The 'mystery' of who built the earthen mounds in the Midwest was nothing but white dude propaganda

I've lived my whole life as a pale, red headed fella. So, I say this, with authority: white people are dicks.

According to, white pioneers and archeologists in the 18th and 19th centuries pumped out a bullshit story about Cahokia, once the largest Native American city north of Mexico, as having been built by the Welsh, Vikings, Hindus – anyone but the indigenous population:

The city of Cahokia is one of many large earthen mound complexes that dot the landscapes of the Ohio and Mississippi River Valleys and across the Southeast. Despite the preponderance of archaeological evidence that these mound complexes were the work of sophisticated Native American civilizations, this rich history was obscured by the Myth of the Mound Builders, a narrative that arose ostensibly to explain the existence of the mounds. Examining both the history of Cahokia and the historic myths that were created to explain it reveals the troubling role that early archaeologists played in diminishing, or even eradicating, the achievements of pre-Columbian civilizations on the North American continent, just as the U.S. government was expanding westward by taking control of Native American lands.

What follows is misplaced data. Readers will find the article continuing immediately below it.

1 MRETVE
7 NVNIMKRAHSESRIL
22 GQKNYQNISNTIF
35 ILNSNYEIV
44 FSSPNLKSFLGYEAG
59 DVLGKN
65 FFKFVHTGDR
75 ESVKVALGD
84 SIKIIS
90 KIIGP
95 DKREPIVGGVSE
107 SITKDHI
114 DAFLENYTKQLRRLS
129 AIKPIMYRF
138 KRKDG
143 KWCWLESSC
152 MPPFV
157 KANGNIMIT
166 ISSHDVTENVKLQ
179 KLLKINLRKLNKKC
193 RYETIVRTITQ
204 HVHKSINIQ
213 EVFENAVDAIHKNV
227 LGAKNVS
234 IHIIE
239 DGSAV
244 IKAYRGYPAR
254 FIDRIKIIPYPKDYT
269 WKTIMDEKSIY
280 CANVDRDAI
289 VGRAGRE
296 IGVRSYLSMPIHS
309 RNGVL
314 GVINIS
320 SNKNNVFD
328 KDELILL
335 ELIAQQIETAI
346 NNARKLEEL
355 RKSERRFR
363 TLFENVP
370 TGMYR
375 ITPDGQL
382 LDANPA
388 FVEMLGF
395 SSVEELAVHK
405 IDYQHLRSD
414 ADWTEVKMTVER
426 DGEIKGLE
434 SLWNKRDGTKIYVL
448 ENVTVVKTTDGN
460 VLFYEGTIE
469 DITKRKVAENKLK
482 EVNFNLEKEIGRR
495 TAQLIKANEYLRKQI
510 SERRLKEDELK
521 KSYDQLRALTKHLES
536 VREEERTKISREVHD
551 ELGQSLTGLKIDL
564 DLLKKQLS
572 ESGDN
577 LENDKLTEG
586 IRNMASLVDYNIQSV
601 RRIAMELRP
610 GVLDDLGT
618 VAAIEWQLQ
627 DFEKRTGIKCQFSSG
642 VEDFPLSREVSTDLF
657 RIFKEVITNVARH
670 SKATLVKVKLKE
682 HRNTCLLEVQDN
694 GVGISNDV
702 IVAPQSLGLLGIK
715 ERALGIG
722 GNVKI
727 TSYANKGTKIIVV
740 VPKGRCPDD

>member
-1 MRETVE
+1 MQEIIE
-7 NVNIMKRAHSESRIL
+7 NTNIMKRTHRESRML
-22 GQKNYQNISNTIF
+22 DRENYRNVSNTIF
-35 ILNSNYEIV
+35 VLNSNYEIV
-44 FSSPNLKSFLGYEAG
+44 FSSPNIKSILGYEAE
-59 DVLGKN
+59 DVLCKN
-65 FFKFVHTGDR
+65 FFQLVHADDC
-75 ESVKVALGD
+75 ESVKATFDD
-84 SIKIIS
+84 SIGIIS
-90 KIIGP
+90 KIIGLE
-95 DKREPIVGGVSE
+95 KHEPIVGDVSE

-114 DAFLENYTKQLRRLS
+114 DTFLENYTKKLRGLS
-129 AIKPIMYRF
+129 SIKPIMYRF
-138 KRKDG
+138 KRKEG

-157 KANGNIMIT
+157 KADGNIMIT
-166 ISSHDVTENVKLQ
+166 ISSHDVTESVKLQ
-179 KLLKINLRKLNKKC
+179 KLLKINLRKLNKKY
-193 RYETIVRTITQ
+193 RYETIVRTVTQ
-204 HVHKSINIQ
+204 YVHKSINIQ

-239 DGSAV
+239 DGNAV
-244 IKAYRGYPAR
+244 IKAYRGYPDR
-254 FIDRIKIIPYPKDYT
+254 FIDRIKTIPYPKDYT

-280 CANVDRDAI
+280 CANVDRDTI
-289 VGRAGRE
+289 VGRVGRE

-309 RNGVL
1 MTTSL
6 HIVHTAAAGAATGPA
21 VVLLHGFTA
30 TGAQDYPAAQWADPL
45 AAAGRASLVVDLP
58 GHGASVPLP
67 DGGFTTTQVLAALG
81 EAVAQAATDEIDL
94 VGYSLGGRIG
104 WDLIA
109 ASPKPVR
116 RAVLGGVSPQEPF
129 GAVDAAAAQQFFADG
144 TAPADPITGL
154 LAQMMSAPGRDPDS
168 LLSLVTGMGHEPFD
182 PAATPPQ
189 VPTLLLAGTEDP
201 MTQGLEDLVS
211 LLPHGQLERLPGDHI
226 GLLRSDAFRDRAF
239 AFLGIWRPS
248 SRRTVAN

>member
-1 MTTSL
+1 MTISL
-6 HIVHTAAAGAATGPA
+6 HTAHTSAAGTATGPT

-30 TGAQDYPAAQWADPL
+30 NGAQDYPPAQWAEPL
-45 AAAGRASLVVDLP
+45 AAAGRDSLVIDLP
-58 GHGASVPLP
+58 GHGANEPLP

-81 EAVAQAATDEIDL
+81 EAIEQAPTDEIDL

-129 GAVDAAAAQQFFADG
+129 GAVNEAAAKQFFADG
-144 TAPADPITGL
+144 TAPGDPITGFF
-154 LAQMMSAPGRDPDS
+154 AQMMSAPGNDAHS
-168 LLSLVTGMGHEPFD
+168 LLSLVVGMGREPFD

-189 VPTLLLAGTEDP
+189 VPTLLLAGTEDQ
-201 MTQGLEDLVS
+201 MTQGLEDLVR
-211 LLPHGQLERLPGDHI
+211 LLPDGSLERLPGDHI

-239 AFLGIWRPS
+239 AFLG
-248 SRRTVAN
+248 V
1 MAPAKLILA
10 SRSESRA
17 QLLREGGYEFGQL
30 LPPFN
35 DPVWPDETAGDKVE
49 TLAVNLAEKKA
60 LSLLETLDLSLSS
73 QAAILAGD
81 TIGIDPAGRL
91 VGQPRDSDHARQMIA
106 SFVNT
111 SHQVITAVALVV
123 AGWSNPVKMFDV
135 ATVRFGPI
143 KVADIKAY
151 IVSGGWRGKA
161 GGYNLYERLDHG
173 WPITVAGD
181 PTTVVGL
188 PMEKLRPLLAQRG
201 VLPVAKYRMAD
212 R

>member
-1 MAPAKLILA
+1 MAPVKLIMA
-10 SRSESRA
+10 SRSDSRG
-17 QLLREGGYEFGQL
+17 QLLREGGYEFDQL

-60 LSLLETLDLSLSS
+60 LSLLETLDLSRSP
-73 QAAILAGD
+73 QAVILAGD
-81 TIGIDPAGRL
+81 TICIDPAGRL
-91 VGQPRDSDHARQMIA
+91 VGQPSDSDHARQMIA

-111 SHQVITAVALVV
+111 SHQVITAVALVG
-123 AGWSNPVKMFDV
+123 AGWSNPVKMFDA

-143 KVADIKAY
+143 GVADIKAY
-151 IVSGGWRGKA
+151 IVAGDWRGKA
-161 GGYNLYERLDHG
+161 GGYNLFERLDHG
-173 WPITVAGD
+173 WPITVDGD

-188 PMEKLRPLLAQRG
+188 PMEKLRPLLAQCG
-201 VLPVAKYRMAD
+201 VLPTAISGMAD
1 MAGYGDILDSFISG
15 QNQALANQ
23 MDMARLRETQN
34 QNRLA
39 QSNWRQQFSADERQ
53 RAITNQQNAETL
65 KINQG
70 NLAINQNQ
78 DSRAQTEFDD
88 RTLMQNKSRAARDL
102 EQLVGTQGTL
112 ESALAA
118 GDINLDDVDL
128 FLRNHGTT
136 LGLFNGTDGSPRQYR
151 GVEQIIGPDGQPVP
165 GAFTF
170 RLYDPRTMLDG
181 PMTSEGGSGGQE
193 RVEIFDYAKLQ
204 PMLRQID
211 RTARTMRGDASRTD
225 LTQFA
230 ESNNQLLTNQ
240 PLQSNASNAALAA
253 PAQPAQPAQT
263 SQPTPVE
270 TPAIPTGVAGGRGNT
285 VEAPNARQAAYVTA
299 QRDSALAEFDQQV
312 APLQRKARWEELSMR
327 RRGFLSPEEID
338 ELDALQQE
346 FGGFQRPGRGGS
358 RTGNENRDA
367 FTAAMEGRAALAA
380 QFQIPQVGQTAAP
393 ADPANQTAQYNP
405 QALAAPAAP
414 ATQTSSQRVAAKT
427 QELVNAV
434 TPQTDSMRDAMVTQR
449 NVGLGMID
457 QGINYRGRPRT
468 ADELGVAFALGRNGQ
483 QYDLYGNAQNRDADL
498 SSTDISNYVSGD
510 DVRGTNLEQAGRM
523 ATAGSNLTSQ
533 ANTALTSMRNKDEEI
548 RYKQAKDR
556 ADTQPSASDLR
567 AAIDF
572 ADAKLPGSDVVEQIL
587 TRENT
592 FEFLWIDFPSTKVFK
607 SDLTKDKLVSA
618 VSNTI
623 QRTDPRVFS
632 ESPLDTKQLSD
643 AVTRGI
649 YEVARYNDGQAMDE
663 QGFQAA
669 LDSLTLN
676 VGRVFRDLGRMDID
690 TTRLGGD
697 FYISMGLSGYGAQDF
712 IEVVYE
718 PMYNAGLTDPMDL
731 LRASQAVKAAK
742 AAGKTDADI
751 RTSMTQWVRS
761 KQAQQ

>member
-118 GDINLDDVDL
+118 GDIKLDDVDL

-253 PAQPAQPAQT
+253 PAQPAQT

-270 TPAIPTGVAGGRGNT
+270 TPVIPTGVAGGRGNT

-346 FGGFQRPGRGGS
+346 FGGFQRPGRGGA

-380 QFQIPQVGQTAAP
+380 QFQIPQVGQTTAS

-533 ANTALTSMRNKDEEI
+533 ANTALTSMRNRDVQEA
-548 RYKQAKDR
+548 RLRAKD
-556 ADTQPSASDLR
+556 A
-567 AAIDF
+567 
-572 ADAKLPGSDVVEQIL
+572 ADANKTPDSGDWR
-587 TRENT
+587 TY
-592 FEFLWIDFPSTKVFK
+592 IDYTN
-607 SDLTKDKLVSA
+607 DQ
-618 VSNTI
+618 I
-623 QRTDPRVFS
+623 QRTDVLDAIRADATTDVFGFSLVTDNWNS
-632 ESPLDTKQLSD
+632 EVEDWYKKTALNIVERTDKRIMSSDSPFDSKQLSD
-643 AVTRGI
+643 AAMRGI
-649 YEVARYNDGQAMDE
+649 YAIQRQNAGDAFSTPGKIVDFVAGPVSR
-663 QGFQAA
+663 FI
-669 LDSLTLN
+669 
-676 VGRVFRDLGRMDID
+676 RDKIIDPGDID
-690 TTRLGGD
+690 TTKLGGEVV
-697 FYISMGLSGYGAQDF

So yeah: it's hard to claim that you're displacing or irradiating a gaggle of savages when they prove themselves to be part of a society with a culture and history that's just as complex as your own.

Cahokia's collection of earthen mound structures aren't the only ones said to have been created by a mysterious group of builders. Similar sites can be found all over Ohio, the Mississippi Valley and well into the Southeast.

Image: Skubasteve834 - EN.Wikipedia, CC BY-SA 3.0, Link